Outdated plumbing fixtures can cost you a bundle in terms of both water and power. They use significantly more water than we now know is necessary, and fixtures like dishwashers and washing machines can also eat up your electricity. Over the last few years, significant improvements have been made that allow you to get the function and reliability that you need while drastically cutting down on energy and water consumption. Check out these energy efficient plumbing options.
How often do you run your dishwasher? Every day? More than once a day? The average sized family likely can’t go more than a full day or two at the most without running a load of dishes through the dishwasher. If you have an older dishwasher, you could be using tons of water and power every time you run a cycle of dishes. A dishwasher from 1994 or earlier can cost an extra $40 per year in terms of power costs alone versus an Energy Star certified model. An Energy Star certified dishwasher will also save around 1,300 gallons of water over its lifespan.
In addition to upgrading to an Energy Star certified dishwasher, you can also save on water and power by only running the dishwasher when it is completely full.
Low-flow faucets can be used in any sink in your home, whether they are located in a kitchen or bathroom. A low-flow faucet reduces the volume of water that is released by the faucet, which helps to cut down on wasted water. Low-flow faucets can actually cut down on water consumption by 30%. Look for Water Sense faucets, which are produced in partnership with the EPA. Water Sense faucets cut the flow of water from the faucet from 2.2 gallons per minute to 1.5 gallons per minute. This simple change can save, on average, 700 gallons of water per year.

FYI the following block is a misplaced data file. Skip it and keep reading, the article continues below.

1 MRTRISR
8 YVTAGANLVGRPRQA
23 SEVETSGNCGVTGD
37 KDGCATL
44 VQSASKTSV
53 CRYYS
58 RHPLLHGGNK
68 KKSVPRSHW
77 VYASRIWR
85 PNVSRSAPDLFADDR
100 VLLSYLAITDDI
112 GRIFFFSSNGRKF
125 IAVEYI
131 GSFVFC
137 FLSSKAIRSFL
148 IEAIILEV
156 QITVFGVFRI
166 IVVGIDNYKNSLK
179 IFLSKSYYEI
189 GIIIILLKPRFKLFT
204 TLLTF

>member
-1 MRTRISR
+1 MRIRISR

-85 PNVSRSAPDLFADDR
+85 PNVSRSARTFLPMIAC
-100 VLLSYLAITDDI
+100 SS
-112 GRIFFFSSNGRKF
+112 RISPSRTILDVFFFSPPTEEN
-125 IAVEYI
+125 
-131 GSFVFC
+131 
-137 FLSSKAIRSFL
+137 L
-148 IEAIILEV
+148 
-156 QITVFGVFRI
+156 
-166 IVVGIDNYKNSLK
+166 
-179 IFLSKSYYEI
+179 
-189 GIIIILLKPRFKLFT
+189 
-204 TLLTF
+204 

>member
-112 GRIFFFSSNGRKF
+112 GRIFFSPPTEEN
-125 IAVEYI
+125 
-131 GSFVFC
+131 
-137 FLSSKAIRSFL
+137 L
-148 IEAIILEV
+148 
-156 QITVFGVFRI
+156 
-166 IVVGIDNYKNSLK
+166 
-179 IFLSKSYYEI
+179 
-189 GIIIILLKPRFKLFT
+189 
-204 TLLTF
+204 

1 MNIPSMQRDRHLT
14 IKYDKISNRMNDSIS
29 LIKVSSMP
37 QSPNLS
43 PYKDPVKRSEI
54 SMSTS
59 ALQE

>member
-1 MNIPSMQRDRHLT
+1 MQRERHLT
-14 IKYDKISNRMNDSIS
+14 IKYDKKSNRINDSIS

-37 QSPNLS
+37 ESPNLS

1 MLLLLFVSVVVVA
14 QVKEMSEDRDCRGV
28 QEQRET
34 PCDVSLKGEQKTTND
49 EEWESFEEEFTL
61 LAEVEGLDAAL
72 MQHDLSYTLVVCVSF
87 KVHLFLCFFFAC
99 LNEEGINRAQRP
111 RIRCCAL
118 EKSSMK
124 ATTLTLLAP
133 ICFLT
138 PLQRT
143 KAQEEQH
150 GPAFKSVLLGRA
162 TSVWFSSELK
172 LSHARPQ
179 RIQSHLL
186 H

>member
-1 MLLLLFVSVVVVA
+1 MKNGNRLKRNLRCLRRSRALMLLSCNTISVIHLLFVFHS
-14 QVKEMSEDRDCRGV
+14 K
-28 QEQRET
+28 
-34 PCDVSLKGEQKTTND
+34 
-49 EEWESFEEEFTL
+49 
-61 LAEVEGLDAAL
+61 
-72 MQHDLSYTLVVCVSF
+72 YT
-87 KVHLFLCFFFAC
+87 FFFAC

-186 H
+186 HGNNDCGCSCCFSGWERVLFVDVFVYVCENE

Another water-saving option is to install aerators in your existing faucets. An aerator is a small, inexpensive piece that is installed directly into your current faucet and reduces the flow of water.
Low-flow toilets get a bad rap, but the truth is that current models are far superior to the models of years ago. Today, a low-flow toilet can save you many gallons of water with every flush, yet still provide reliable service. Your toilet uses more water than any other plumbing fixture in your house. In fact, it accounts for as much as 1/3 of your total indoor water use. By switching over to low-flow toilets, you can cut your water consumption by anywhere from 20-60%, depending on the age of your current toilets. That’s equivalent to as much as 13,000 gallons of water per year. In terms of dollar savings, that is equal to over $2,000 over the lifetime of the toilet.
There are several different types of low-flow and high-efficiency toilets on the market. The most popular variety is the pressurized flush high-efficiency toilet. This model relies on pressurized water instead of gravity to flush the toilet. It provides excellent performance while drastically cutting down on water consumption. A traditional toilet uses around seven gallons of water per flush, while a pressurized flush high-efficiency toilet uses less than 1.28 per flush.
If you would like to cut down on water and energy consumption in your home, contact the pros at Scott English Plumbing. We will help you to select fixtures that will provide you with the reliable performance that you need while cutting down on energy and water consumption. Call Scott English Plumbing today for energy efficient plumbing installation.